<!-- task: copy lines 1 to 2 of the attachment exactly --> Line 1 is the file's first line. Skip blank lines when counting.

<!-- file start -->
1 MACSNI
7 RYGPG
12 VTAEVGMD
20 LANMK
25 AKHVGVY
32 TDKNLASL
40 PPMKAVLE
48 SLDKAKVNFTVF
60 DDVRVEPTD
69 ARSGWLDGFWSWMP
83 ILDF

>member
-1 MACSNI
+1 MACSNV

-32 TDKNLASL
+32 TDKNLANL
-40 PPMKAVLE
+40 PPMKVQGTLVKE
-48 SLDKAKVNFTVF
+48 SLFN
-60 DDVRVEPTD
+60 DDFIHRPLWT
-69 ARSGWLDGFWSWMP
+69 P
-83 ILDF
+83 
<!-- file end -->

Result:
1 MACSNI
7 RYGPG